Sunday, September 15, 2013

Shakespeare and Cambridge by Peter Farey

Way back in 1916, the Master of Cambridge's Jesus College, Arthur Gray, pointed out something very strange.1  Shakespeare's plays seem to display a surprising familiarity with Cambridge University jargon. Illustrating this he explained the following.
From the earliest days to times comparatively recent a candidate for a degree at Cambridge was required to maintain a syllogistical dispute in the schools, which disputation was called 'the Act '. If he was successful and admitted to the full privileges of a graduate he was said 'to commence' in Arts or a Faculty, and the ceremony at which he was so admitted was, and is, called at Cambridge 'the Commencement'. If the candidate went on to a higher degree he was said 'to proceed'.
He then referred to a passage from a speech in Timon of Athens (4.3) in which Timon is addressing Apemantus, and the words 'proceeded', 'degrees' and 'commence' all appear in quick succession:
Hadst thou, like us from our first swath proceeded
The sweet degrees that this brief world affords . . .
Thy nature did commence in sufferance, time
Hath made thee hard in't.
Gray also pointed out how the words 'act' and 'commence' seem to be associated in Shakespeare's mind, citing the following examples:     
Learning is a mere hoard of gold till sack commences it and sets it in act and use.
(2 Henry IV, 4.3.24-26)
I from the orient to the drooping west,
Making the wind my post-horse, still unfold
The acts commenced on this ball of earth.
(2 Henry IV, Prologue 3–5)

When he to madding Dido would unfold
His father's acts, commenced in burning Troy!
(2 Henry VI , 5.2.117–8)
That the combination of 'acts' and 'commencement' was a peculiarly Cambridge thing is given support in Erasmus's Praise of Folie (tr. Thomas Chaloner, who was not a Cambridge alumnus), which has "At their Actes and Comencements ye dooe see theim swadled in with so many cappes, coyues, and furde hoodes as they weare." Erasmus spent five years (1510 to 1515) as Professor of Divinity at Queen's College there.

Making it clear that 'the Acts' were a peculiarly Cambridge procedure, Thomas Nashe, who was a contemporary of Marlowe at Cambridge also (according to the OED) wrote in his Strange Newes (p.279)

Acts are but idle wordes, and..Pumps and Pantofles...therefore do no Acts ... onelie ... to Oxford they trudge,..and there are confirmed in the same degree they took at Cambridge.
We should be careful not to jump to conclusions about the simple juxtaposition of the words 'act' and 'commence,' however, since 'commencement' was also used for the coming into force of some legislation, regulation, treaty or Act of Parliament.

Rather more interesting, therefore, is Gray's comment that the clearest evidence that it was from Cambridge, not from Oxford, that Shakespeare learnt University phrases is in Lear's complaint to Regan of his usage by Goneril: 
 'Tis not in thee ... to scant my sizes. 
(King Lear,  2.2.346–8)  
As Gray puts it, quoting Minsheu, Guide into Tonges (1617), a size "is a portion of bread and drink; it is a farthing [i.e. a small amount] which schollers in Cambridge have at the buttery." He continues, saying that "The 'abatement' of sizes was a College punishment, alternative to 'gating', to which there seems to be allusion in Lear's next words 'to oppose the bolt against my coming in'."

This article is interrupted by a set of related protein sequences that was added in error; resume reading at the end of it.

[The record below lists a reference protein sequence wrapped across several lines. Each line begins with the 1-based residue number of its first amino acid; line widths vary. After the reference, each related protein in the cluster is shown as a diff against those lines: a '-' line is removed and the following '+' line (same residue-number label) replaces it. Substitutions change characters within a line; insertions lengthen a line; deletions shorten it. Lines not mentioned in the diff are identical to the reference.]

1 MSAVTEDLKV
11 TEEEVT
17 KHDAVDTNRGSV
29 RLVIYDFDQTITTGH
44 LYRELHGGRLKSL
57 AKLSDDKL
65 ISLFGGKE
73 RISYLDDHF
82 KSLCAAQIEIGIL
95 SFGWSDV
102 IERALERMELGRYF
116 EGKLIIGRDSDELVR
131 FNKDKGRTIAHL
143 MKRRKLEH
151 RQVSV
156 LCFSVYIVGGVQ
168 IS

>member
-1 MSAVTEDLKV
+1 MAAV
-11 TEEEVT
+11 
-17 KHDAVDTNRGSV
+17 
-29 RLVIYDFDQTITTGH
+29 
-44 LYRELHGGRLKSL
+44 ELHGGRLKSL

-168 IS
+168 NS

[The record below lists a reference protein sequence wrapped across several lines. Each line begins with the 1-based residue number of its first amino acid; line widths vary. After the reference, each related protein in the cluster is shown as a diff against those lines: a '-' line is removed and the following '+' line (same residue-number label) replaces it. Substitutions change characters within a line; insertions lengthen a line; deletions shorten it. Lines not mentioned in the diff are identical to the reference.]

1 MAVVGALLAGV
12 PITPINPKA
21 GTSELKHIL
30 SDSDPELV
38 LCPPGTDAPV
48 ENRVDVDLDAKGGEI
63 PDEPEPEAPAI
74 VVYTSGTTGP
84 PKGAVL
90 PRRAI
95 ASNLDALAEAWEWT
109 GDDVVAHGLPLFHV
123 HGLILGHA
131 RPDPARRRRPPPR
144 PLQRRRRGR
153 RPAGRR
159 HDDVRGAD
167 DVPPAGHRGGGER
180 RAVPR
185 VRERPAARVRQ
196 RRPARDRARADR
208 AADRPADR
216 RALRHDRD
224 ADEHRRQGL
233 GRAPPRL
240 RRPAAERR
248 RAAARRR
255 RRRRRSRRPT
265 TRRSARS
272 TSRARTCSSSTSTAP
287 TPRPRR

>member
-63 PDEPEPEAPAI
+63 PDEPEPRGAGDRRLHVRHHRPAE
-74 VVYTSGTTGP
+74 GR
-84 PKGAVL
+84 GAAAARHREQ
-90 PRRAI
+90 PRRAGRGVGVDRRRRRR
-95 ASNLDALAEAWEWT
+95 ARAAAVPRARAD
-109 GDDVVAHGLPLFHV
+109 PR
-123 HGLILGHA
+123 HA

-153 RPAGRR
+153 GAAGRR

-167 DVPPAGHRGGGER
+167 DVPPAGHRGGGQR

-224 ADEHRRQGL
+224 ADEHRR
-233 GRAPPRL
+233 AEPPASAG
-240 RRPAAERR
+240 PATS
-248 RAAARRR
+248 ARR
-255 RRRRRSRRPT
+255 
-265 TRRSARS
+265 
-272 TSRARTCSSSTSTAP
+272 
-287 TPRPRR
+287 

In 1923, Frederick Boas repeated Gray's observations, with approval, in his book Shakespeare and the Universities.2

Interestingly, however, there appears to be one bit of Cambridge jargon which was dismissed by Gray and ignored by Boas. It was the use of the word 'keep', in the sense of 'dwell'. Gray claimed that this was "common enough in Elizabethan English," but this is an opinion which I have so far been unable to substantiate. 

Quite the opposite in fact, as was argued by William Stanley Melsome in 1945.3 He noticed that the use of the word 'keep', meaning to live, lodge, dwell, or reside is purely a Cambridge University term and was "not used elsewhere in the British Empire." He claimed that it was not used in that sense at Oxford, and that it occurs in Shakespeare in one form or another nineteen times. Here are some of them. 

    Knock at his study, where they say he keeps
     To ruminate strange plots of dire revenge.
     (Titus Andronicus, 5.2.5–6)
     This Armado is a Spaniard that keeps here in court,
     (Love's Labour's Lost, 4.1.97)
     That his chief followers lodge in towns about him,
     While he himself keeps in the cold field?
     (3 Henry VI, 4.3.13–14)
      ... all the skyey influences
     That dost this habitation where thou keep'st
     Hourly afflict.
     (Measure for Measure, 3.1.8–11)
     Enquire me first what Danskers are in Paris,
     And how, and who, what means, and where they keep,
     (Hamlet, 2.1.7–8)
     I will see you hanged like clodpolls ere I come
     any more to your tents. I will keep where there is wit
     stirring, and leave the faction of fools.
     (Troilus and Cressida, 2.1.118–120)
     My Lord Ulysses, tell me, I beseech you,
     In what place of the field doth Calchas keep?
     (Troilus and Cressida, 4.4.16–2)
     We learn no other but the confident tyrant
     Keeps still in Dunsinane,
     (Macbeth, 5.4.8–9)